- Infrastructure design imperatives have evolved from survivability to resilience as part of the Alaskan Way Viaduct project in Seattle, where a bridge at the south end of the tunnel is being touted as nearly earthquake-proof, according to KING 5.
- Use of nickel-titanium alloy "memory" rebar and small-batch concrete imbedded with polyvinyl fibers allows bridge column joints to bend and stretch during a seismic event, then return to their original position without losing structural integrity.
- The bridge is designed to be traffic-ready following a major seismic event, and the technology could be applied to retrofit projects and seismic upgrades for improved infrastructure resilience.
Infrastructure resilience has become a core component of managing both extreme weather and seismic events. Even as green building has made significant strides to reduce the carbon footprint of the built environment, focus has shifted from sustainability and survivability to resiliency and the ability of infrastructure to bounce back and be operational soon after a storm or earthquake.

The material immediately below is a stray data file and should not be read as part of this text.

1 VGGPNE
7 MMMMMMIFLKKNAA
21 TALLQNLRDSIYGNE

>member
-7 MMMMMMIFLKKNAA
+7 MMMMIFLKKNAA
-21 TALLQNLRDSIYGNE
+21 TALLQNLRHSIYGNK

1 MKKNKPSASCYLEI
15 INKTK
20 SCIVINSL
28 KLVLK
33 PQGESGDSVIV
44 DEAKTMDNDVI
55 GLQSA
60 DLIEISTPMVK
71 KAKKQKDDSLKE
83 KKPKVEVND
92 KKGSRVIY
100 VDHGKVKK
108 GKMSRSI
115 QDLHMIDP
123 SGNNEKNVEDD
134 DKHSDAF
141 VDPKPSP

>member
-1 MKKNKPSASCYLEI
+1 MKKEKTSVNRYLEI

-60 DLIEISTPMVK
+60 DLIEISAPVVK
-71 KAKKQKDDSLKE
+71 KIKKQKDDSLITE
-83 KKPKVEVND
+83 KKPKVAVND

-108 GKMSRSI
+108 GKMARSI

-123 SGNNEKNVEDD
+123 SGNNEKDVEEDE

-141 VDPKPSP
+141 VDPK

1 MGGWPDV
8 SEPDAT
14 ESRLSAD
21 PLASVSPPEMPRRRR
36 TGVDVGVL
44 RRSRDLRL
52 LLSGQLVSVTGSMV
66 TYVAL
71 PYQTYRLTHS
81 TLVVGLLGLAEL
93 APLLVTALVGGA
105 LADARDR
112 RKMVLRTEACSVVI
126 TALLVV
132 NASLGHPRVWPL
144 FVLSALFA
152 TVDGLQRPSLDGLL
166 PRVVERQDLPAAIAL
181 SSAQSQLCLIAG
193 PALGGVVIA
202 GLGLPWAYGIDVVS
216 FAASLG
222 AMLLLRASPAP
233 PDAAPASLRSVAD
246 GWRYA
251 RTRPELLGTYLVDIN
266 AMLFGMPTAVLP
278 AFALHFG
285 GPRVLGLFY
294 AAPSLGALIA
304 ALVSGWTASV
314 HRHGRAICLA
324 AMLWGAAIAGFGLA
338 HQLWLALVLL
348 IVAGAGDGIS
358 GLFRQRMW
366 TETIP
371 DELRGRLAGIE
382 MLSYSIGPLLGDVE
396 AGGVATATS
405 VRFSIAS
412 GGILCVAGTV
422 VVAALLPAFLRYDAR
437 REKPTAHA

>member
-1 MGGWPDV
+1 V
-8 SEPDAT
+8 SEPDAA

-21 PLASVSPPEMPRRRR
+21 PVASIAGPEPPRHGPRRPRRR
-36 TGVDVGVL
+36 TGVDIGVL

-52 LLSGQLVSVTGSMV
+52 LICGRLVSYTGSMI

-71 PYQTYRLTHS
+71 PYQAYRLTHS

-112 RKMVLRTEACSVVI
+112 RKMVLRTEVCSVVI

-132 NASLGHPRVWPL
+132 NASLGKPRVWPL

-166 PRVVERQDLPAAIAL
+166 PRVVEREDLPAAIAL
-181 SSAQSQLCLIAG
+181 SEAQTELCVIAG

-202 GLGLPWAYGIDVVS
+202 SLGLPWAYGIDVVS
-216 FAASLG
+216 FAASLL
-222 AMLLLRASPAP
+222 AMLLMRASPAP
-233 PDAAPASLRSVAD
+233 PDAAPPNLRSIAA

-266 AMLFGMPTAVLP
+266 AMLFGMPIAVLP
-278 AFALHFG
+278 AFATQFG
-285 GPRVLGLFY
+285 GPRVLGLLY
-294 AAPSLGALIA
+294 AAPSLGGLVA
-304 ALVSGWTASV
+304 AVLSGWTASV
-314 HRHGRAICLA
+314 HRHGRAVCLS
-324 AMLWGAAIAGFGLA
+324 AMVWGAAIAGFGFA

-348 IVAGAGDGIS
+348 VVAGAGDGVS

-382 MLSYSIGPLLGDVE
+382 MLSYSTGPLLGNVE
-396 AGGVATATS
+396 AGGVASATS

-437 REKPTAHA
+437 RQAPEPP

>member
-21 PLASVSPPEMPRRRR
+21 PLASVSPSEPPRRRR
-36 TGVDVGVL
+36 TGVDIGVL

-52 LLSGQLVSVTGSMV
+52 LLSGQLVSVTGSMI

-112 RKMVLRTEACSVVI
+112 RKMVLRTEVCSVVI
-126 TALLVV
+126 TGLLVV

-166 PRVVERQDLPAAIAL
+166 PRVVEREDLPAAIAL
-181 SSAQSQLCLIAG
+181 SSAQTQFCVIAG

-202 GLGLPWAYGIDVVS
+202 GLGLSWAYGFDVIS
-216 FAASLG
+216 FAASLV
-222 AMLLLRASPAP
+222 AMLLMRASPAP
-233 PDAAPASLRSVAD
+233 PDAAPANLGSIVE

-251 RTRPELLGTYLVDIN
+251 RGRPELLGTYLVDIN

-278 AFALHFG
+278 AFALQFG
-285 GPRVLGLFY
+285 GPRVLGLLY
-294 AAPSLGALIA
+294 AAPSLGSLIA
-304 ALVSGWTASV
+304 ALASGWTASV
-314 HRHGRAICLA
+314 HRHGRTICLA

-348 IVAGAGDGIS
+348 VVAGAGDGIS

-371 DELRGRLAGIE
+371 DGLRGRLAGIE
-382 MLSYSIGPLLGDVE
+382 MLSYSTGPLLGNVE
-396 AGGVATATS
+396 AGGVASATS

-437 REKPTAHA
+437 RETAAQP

Claiming any infrastructure project is extreme weather-proof or earthquake-proof is a bit dicey given the increase in frequency and severity of global climate events, but the project team at the Alaskan Way Viaduct seems to think they’re close, with Washington State Department of Transportation head of bridge and structures Tom Baker pointing to a near future where bridges could be designed for no damage at all during a seismic event.
Another group exploring resiliency in buildings is at the Massachusetts Institute of Technology, where researchers have developed a computational model for analyzing noise transmissions and vibrations in the surrounding environment to measure building damage or structural stress. The technology could be used to pinpoint damage to or weakness in a structure following an earthquake or other significant seismic impact.